Mother Jones video shows Romney dismissing Obama voters as dependent on handouts

Posted Sept. 18, 2012, at 5:29 a.m.
Last modified Sept. 18, 2012, at 6:51 a.m.

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Republican presidential candidate and former Massachusetts Gov. Mitt Romney speaks to reporters about the secretly taped video from one of his campaign fundraising events in Costa Mesa, Calif., Monday, Sept. 17.
Charles Dharapak | AP
Republican presidential candidate and former Massachusetts Gov. Mitt Romney speaks to reporters about the secretly taped video from one of his campaign fundraising events in Costa Mesa, Calif., Monday, Sept. 17.

LOS ANGELES — Mitt Romney was dealt a new distraction when a video surfaced Monday that shows him dismissing President Barack Obama’s supporters as people who take no responsibility for their livelihoods and who think they are entitled to government handouts.

In the video, published by Mother Jones magazine, the Republican presidential nominee tells a private audience of campaign donors that the backers will vote for Obama “no matter what” and that he does not “worry about those people.”

“There are 47 percent who are with him, who are dependent upon government, who believe that they are victims, who believe the government has a responsibility to care for them, who believe that they are entitled to health care, to food, to housing, to you name it,” Romney said.”These are people who pay no income tax.”

He added that his job “is not to worry about those people. I’ll never convince them they should take personal responsibility and care for their lives.”

The author of the Mother Jones article said the fundraiser took place on May 17th, in Boca Raton, Fla., at a the home of Marc Leder, a private equity manager.

In the video, Romney uses language that is far more blunt than it is in his public appearances. His remarks could undermine recent attempts by his campaign to present him as a caring and charitable leader in his church and community.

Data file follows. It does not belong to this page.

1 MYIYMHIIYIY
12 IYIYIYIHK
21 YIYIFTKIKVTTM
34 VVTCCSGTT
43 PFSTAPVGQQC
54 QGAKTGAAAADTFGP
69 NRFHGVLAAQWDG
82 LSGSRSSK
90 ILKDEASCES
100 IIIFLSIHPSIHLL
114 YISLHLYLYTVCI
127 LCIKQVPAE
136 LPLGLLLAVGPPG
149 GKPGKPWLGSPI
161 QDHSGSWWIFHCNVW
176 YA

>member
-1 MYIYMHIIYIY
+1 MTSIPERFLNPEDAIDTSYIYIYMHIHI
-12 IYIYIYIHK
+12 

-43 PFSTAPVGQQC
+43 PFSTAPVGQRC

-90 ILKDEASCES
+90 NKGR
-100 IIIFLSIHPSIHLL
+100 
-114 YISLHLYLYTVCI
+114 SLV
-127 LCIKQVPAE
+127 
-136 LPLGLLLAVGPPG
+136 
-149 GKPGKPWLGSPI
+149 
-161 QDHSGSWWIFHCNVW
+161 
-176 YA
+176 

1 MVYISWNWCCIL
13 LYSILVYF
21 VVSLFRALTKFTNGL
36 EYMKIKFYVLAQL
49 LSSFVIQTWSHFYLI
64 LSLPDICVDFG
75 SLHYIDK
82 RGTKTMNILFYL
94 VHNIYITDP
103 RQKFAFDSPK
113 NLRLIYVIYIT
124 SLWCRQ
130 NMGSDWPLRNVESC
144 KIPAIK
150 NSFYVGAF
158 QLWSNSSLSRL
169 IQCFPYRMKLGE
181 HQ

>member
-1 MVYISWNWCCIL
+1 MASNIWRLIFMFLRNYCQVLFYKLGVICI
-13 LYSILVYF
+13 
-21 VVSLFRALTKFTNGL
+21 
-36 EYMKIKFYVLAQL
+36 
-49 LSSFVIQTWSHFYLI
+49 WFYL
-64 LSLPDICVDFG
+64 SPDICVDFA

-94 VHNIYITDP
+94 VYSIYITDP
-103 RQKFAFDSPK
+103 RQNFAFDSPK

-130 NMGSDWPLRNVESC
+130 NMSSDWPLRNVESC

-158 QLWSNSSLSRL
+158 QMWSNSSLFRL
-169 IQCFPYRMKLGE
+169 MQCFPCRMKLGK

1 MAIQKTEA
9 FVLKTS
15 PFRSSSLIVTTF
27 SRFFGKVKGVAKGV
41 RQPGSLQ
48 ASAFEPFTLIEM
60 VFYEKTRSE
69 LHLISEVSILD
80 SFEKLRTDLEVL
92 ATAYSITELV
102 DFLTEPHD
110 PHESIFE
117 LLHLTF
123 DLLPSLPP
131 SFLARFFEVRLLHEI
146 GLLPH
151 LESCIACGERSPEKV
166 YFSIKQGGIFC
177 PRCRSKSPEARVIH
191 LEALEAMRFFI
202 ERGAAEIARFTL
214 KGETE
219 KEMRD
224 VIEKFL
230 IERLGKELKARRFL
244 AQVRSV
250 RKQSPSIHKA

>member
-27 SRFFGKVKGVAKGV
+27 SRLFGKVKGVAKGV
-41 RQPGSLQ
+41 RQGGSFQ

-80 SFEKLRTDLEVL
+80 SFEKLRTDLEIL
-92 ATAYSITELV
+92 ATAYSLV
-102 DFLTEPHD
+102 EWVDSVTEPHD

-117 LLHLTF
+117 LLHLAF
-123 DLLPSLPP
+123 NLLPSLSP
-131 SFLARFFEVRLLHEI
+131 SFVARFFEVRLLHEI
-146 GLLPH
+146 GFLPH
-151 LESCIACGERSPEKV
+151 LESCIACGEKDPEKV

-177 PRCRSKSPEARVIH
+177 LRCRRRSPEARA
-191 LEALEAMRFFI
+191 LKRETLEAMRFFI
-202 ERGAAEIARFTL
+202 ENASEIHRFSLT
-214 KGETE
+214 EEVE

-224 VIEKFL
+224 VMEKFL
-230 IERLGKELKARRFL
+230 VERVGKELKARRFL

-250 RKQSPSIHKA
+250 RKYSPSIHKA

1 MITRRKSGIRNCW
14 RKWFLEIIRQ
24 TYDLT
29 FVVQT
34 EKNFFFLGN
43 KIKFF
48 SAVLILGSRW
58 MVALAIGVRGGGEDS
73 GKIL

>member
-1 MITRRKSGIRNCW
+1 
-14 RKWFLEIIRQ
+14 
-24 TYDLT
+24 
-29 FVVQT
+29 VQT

Speaking to reporters last night in Costa Mesa, Calif., where he was attending a fundraiser, Romney stood by his comments, saying he was talking about campaign strategy, not his vision for the country.

“It’s not elegantly stated. . . . I’m speaking off the cuff in response to a question,” he said. “We have a very different approach, the president and I, between a government-dominated society and a society driven by free people pursuing their dreams,” he added.

Asked what he meant by the words “victims” and “personal responsibility,” Romney said that he was “talking about the political process of drawing people into my own campaign.”

“Of course individuals are going to take responsibility for their lives,” he said. “My campaign is about helping people take more responsibility and becoming employed again, particularly those who don’t have work. This whole campaign is based on getting people jobs again, putting people back to work,” he said.

“This is ultimately a question about direction for the country. Do you believe in a government-centered society that provides more and more benefits or do you believe instead in a free-enterprise society where people are able to pursue their dreams?”